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Northeastern farmers face new challenges with severe drought

 

Last updated 8/19/2022 at 11:39am

AP Photo/Steven Senne

Organic beef farmer Brian Kemp displays dry grass in a pasture at the Mountain Meadows Farm in Sudbury, Vt., Aug. 8. Kemp, who manages the organic beef farm in Sudbury describes the weather lately as inconsistent and impactful, which he attributes to a changing climate. Kemp is used to seeing the pastures at Mountain Meadows Farm grow slower in the hot, late summer, but this year the grass is at a standstill.

Jennifer McDermott

Associated Press

PROVIDENCE, R.I. - North-central Montana and the rest of the West are not the only areas experiencing continued, extreme drought.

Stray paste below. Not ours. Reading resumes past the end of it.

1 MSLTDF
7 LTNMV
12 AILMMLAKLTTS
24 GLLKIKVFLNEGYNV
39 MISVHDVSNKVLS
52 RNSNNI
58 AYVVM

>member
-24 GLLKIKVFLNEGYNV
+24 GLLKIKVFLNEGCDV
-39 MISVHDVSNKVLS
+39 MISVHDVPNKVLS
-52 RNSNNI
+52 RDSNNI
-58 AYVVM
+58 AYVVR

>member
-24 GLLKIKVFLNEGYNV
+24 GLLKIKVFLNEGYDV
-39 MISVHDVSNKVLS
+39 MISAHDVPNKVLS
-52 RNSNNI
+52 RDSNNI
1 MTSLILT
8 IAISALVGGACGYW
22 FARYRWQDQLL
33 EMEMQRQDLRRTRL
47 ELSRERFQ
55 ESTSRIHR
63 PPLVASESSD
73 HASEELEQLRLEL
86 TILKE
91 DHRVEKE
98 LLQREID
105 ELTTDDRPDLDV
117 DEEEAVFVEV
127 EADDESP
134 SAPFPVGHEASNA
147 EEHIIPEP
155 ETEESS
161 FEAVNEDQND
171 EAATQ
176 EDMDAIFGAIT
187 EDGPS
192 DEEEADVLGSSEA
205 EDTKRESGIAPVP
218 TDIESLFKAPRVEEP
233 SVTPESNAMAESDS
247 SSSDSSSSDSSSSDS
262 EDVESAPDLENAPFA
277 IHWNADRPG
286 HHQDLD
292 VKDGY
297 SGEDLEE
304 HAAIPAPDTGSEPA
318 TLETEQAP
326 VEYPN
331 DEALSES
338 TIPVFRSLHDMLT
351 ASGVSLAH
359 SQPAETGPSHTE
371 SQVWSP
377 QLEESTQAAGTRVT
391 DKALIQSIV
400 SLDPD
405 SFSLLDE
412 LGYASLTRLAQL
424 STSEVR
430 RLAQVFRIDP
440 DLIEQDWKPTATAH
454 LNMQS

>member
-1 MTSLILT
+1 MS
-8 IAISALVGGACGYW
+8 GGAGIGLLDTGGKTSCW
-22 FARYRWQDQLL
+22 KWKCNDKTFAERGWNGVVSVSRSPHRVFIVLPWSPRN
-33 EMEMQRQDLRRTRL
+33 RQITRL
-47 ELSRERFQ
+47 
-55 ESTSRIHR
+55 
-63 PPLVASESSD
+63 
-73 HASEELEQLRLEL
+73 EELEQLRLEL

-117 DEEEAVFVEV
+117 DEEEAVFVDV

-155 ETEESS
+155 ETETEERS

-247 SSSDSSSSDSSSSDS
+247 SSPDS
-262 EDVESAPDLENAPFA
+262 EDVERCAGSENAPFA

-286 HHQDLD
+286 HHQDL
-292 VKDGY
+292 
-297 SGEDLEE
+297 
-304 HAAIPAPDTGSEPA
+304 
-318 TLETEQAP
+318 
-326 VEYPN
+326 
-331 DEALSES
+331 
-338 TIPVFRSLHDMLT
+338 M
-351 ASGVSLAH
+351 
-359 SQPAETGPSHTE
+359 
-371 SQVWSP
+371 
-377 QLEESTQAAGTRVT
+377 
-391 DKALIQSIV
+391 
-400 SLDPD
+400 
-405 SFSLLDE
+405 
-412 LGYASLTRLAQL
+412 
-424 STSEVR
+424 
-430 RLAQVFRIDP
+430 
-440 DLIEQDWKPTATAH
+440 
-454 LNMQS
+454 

Vermont farmer Brian Kemp is used to seeing the pastures at Mountain Meadows Farm grow slower in the hot, late summer, but this year the grass is at a standstill.

That's "very nerve-wracking" when you're grazing 600 to 700 cattle, said Kemp, who manages an organic beef farm in Sudbury. He describes the weather lately as inconsistent and impactful, which he attributes to a changing climate.

"I don't think there is any normal...



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